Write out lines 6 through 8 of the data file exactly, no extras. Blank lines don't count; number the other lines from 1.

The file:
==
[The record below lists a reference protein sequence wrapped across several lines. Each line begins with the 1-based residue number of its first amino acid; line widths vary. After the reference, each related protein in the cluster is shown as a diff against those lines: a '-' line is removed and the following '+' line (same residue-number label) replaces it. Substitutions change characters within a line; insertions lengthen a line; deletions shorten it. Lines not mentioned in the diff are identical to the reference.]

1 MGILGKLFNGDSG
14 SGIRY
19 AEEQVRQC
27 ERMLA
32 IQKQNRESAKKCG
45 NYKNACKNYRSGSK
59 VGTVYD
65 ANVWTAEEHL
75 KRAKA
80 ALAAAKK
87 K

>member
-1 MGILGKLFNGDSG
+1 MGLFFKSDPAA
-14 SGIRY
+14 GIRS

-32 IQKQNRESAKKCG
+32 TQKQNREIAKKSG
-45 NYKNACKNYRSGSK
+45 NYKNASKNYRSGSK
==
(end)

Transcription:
32 IQKQNRESAKKCG
45 NYKNACKNYRSGSK
59 VGTVYD